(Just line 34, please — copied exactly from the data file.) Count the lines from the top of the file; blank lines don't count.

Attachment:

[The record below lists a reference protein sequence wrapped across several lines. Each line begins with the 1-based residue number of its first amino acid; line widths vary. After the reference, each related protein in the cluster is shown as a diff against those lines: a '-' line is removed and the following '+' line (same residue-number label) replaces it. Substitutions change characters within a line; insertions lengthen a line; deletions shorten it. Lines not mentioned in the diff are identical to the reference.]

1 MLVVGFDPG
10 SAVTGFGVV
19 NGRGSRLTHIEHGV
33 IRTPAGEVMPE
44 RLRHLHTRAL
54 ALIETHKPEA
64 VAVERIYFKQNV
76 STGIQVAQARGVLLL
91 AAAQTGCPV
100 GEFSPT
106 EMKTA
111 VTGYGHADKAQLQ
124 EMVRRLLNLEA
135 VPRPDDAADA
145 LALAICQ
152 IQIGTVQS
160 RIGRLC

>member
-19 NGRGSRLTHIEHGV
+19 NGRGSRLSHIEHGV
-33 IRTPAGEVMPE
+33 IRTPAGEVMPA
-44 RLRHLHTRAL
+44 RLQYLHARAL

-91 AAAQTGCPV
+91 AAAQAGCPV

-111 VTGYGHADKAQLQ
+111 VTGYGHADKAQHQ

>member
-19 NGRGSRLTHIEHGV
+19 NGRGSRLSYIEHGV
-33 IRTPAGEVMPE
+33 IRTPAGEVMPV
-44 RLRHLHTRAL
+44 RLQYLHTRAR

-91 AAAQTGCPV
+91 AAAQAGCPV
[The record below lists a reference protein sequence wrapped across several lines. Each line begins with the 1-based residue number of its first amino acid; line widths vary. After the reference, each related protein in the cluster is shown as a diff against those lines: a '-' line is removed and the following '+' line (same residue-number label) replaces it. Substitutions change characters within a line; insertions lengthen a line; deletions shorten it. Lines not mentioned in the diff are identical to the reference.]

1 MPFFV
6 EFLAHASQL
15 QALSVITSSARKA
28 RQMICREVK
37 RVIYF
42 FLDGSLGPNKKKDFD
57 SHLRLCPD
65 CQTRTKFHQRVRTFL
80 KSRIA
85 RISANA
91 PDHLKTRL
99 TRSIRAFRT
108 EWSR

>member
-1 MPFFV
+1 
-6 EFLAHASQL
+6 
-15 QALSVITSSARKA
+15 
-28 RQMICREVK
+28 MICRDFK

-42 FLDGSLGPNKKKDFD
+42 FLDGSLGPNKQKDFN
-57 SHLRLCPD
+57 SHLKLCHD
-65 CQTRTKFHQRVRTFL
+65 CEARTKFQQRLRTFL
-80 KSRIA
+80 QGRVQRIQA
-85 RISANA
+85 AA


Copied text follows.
+33 IRTPAGEVMPV